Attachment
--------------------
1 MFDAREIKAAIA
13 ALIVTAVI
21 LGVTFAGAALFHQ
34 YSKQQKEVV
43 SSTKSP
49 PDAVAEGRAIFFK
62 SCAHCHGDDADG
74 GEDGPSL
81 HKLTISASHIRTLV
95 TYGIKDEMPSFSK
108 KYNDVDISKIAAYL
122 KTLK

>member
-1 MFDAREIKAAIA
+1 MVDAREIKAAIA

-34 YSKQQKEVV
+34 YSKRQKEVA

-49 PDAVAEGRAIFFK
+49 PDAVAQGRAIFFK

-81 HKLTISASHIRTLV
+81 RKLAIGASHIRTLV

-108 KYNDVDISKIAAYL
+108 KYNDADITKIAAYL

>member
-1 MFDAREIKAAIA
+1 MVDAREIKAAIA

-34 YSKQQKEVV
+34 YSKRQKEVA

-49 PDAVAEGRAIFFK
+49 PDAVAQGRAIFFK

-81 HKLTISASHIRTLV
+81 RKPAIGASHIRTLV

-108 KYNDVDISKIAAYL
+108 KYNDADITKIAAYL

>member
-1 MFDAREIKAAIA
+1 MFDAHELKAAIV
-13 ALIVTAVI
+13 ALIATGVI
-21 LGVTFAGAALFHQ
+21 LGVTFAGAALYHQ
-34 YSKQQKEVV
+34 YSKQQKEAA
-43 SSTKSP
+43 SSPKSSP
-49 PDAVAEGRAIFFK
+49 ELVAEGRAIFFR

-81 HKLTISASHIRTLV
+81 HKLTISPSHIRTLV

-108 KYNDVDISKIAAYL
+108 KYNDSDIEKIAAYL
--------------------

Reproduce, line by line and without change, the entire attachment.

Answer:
1 MFDAREIKAAIA
13 ALIVTAVI
21 LGVTFAGAALFHQ
34 YSKQQKEVV
43 SSTKSP
49 PDAVAEGRAIFFK
62 SCAHCHGDDADG
74 GEDGPSL
81 HKLTISASHIRTLV
95 TYGIKDEMPSFSK
108 KYNDVDISKIAAYL
122 KTLK

>member
-1 MFDAREIKAAIA
+1 MVDAREIKAAIA

-34 YSKQQKEVV
+34 YSKRQKEVA

-49 PDAVAEGRAIFFK
+49 PDAVAQGRAIFFK

-81 HKLTISASHIRTLV
+81 RKLAIGASHIRTLV

-108 KYNDVDISKIAAYL
+108 KYNDADITKIAAYL

>member
-1 MFDAREIKAAIA
+1 MVDAREIKAAIA

-34 YSKQQKEVV
+34 YSKRQKEVA

-49 PDAVAEGRAIFFK
+49 PDAVAQGRAIFFK

-81 HKLTISASHIRTLV
+81 RKPAIGASHIRTLV

-108 KYNDVDISKIAAYL
+108 KYNDADITKIAAYL

>member
-1 MFDAREIKAAIA
+1 MFDAHELKAAIV
-13 ALIVTAVI
+13 ALIATGVI
-21 LGVTFAGAALFHQ
+21 LGVTFAGAALYHQ
-34 YSKQQKEVV
+34 YSKQQKEAA
-43 SSTKSP
+43 SSPKSSP
-49 PDAVAEGRAIFFK
+49 ELVAEGRAIFFR

-81 HKLTISASHIRTLV
+81 HKLTISPSHIRTLV

-108 KYNDVDISKIAAYL
+108 KYNDSDIEKIAAYL